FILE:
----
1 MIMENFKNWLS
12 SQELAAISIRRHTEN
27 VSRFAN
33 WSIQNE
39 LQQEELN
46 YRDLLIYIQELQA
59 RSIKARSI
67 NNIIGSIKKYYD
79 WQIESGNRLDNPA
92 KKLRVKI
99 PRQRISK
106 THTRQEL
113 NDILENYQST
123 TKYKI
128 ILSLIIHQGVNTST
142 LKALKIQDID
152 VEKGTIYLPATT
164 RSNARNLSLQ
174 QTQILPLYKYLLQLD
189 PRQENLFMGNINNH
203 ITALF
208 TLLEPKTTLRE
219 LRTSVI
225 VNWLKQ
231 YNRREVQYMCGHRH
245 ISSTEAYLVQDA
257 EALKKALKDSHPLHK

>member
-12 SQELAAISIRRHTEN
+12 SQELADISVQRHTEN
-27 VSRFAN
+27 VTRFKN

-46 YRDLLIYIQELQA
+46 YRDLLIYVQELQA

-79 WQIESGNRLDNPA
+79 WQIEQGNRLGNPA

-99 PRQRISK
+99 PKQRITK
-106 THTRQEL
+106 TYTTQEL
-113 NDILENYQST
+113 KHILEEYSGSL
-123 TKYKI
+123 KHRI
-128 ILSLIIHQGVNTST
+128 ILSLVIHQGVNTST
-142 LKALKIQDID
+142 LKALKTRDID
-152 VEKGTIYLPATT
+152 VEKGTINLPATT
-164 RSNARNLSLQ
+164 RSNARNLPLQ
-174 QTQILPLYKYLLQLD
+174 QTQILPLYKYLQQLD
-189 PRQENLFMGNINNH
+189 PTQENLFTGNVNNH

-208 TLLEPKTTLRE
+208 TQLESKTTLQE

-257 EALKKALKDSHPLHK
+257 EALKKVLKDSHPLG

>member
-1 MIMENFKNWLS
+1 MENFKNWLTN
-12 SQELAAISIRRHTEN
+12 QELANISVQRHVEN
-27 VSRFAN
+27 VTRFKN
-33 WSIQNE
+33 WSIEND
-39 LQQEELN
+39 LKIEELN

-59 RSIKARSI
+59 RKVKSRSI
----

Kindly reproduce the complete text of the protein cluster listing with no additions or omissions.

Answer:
1 MIMENFKNWLS
12 SQELAAISIRRHTEN
27 VSRFAN
33 WSIQNE
39 LQQEELN
46 YRDLLIYIQELQA
59 RSIKARSI
67 NNIIGSIKKYYD
79 WQIESGNRLDNPA
92 KKLRVKI
99 PRQRISK
106 THTRQEL
113 NDILENYQST
123 TKYKI
128 ILSLIIHQGVNTST
142 LKALKIQDID
152 VEKGTIYLPATT
164 RSNARNLSLQ
174 QTQILPLYKYLLQLD
189 PRQENLFMGNINNH
203 ITALF
208 TLLEPKTTLRE
219 LRTSVI
225 VNWLKQ
231 YNRREVQYMCGHRH
245 ISSTEAYLVQDA
257 EALKKALKDSHPLHK

>member
-12 SQELAAISIRRHTEN
+12 SQELADISVQRHTEN
-27 VSRFAN
+27 VTRFKN

-46 YRDLLIYIQELQA
+46 YRDLLIYVQELQA

-79 WQIESGNRLDNPA
+79 WQIEQGNRLGNPA

-99 PRQRISK
+99 PKQRITK
-106 THTRQEL
+106 TYTTQEL
-113 NDILENYQST
+113 KHILEEYSGSL
-123 TKYKI
+123 KHRI
-128 ILSLIIHQGVNTST
+128 ILSLVIHQGVNTST
-142 LKALKIQDID
+142 LKALKTRDID
-152 VEKGTIYLPATT
+152 VEKGTINLPATT
-164 RSNARNLSLQ
+164 RSNARNLPLQ
-174 QTQILPLYKYLLQLD
+174 QTQILPLYKYLQQLD
-189 PRQENLFMGNINNH
+189 PTQENLFTGNVNNH

-208 TLLEPKTTLRE
+208 TQLESKTTLQE

-257 EALKKALKDSHPLHK
+257 EALKKVLKDSHPLG

>member
-1 MIMENFKNWLS
+1 MENFKNWLTN
-12 SQELAAISIRRHTEN
+12 QELANISVQRHVEN
-27 VSRFAN
+27 VTRFKN
-33 WSIQNE
+33 WSIEND
-39 LQQEELN
+39 LKIEELN

-59 RSIKARSI
+59 RKVKSRSI